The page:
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Casa Grande company may be on the frontline of an agricultural revolution

What that means is that the emerging company's Algae Development Center in Casa Grande will soon be the site of a 40-acre commercial production site that could help revolutionize agriculture.
Work continues at the algae center in Casa Grande, where the company has a patent pending on the XL Super Trough it developed here. The Super Trough is expected to go into production on a full-sized, 40-acre plot here in November, a size XL officials consider ideal for algae biomass production.

"It's an actual site so we can demonstrate, running it at a commercial level," Cloud explained. "We expect farmers will take the 40-acre size" and operate multiple-trough fields. Visitors from around the world are expected for a November field day at the site. Eventually, the company hopes to sell the system to farmers for commercial production and wants to begin delivery by January. Installation costs should be about $25,000 per acre.
XL also plans to develop a 400-acre algae farm and processing facility near Vicksburg in western Arizona, 100 miles due west of Phoenix near Interstate 10. More than 20,000 tons of biomass could be processed at the proposed facility, and the company has more than 2,400 acres to expand production.
"There's a tremendous amount of capital being invested in algae development right now. Our focus has been to demonstrate that you can produce algae economically using proven farm practices. We believe people just need the right tools to produce algae. We want to offer our trough technology to other growers so they can grow algae as well."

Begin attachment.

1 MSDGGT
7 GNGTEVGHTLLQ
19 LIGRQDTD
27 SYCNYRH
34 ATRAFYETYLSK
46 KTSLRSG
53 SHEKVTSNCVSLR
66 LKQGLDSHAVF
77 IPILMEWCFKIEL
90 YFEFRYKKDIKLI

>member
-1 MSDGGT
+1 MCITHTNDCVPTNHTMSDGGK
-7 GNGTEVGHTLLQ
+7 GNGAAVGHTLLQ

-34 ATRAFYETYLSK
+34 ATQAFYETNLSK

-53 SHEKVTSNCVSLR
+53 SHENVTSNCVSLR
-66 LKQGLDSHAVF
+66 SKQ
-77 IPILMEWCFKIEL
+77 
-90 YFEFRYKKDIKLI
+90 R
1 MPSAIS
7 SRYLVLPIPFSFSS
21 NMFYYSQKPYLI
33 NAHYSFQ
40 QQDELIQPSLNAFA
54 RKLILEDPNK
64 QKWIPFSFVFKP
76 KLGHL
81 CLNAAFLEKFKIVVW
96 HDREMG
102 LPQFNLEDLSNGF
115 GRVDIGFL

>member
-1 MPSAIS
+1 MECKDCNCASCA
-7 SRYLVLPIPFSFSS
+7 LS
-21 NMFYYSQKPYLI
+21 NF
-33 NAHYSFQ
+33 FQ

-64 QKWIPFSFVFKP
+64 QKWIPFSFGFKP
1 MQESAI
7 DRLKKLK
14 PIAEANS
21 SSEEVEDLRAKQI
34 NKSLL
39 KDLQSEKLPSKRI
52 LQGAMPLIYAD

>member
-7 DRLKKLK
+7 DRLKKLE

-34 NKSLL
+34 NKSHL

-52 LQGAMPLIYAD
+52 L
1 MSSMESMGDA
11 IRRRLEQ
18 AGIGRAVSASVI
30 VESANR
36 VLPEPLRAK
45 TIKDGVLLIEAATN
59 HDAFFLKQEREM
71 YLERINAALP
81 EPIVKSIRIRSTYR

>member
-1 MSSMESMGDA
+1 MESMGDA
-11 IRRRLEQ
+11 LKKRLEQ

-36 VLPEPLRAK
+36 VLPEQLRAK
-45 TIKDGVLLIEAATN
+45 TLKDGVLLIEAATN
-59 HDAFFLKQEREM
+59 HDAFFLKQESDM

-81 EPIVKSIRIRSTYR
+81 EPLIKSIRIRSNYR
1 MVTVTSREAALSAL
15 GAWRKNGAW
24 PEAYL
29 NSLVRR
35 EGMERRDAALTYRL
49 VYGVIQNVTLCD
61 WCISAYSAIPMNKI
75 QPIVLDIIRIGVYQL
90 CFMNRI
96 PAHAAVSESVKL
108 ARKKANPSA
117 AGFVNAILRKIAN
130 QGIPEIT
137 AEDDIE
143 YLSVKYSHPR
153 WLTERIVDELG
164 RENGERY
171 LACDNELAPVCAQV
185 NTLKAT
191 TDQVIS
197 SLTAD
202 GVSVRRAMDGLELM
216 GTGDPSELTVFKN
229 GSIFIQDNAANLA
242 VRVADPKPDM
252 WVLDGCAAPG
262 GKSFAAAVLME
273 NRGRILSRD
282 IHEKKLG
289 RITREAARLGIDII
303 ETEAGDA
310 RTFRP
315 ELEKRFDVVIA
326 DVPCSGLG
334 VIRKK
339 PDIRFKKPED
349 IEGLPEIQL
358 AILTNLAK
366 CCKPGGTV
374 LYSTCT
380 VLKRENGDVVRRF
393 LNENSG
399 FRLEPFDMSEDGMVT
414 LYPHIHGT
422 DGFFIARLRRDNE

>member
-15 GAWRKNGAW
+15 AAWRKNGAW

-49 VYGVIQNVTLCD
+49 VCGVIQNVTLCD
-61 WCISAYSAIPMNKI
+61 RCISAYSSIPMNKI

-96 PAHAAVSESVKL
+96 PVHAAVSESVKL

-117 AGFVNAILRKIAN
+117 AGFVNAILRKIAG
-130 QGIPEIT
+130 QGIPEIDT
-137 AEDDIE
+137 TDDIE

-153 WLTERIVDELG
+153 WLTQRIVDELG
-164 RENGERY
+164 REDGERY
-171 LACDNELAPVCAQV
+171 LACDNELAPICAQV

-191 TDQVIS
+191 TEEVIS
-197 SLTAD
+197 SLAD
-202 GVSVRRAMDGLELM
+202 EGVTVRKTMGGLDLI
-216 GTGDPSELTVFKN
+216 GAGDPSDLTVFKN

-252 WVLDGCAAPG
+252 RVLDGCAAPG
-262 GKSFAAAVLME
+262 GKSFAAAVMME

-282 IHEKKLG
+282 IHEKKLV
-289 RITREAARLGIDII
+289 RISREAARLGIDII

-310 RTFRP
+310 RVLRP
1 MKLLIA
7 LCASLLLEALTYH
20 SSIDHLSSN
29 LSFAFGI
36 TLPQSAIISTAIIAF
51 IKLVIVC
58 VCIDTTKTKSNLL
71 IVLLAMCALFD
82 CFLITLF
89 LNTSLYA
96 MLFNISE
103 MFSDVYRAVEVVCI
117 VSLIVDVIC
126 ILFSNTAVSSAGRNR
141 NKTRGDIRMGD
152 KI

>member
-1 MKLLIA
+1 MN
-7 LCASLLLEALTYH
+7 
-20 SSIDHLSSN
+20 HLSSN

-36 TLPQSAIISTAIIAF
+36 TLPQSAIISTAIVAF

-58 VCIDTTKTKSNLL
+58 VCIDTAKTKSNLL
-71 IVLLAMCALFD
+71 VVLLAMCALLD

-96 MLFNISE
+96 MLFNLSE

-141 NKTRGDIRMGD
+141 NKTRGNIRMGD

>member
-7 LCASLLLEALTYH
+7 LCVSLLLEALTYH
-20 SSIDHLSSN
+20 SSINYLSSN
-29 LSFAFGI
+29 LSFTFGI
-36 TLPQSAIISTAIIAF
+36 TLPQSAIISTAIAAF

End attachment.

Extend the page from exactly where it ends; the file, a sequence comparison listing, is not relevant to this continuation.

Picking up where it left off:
Making Algae

The XL Super Trough uses a miniature greenhouse-type process to produce the algae in laser-leveled, 18-inch-deep, 1,250-foot-long troughs.

Mechanized equipment installs specially designed plastic liner sheets with integrated aeration and lighting systems along 6-foot-wide troughs. An optional plastic sheet called "mulch" can be installed on top of the trough to make it a closed system and increase algae production during cooler temperatures.

There are no moving parts, and the only connection points are at the ends of the troughs. Fortified water is pumped clear through the 40-acre field in 24 hours at a rate of 2,000 gallons per minute. Half of the flow - 1,000 gallons per minute - is then diverted into the harvest system, and 950 gallons of that is recirculated into the fields. Fifty gallons of algae concentrate is pumped into harvesting and can be transported to a central processing plant.
CleanTech Biofuels, Inc. Announces It Is Evaluating Sites for First Municipal Solid Waste to Ethanol Plant

ST. LOUIS--(BUSINESS WIRE)--In order to expedite the process for the construction of a small commercial plant, CleanTech Biofuels, Inc. (OTCBB: CLTH) announced today that it has begun identifying and evaluating sites for its first commercial facility. CleanTech is seeking to work with municipalities and waste haulers in locations with favorable tipping fees (fees paid to accept trash), feedstock supply, transportation logistics, and governmental financing possibilities to implement its technology to convert municipal solid waste (curbside garbage) into ethanol.
We believe that our combined technologies will enable the production of ethanol from cellulosic waste streams at a lower cost than from grain or other agricultural feedstocks. Our combined technologies will avoid the immense consumption of water and farmland that plague grain ethanol producers, with the added benefit of recycling garbage and reducing the amount of waste disposed of in landfills by as much as ninety percent.

BlueFire: Making ethanol at the landfill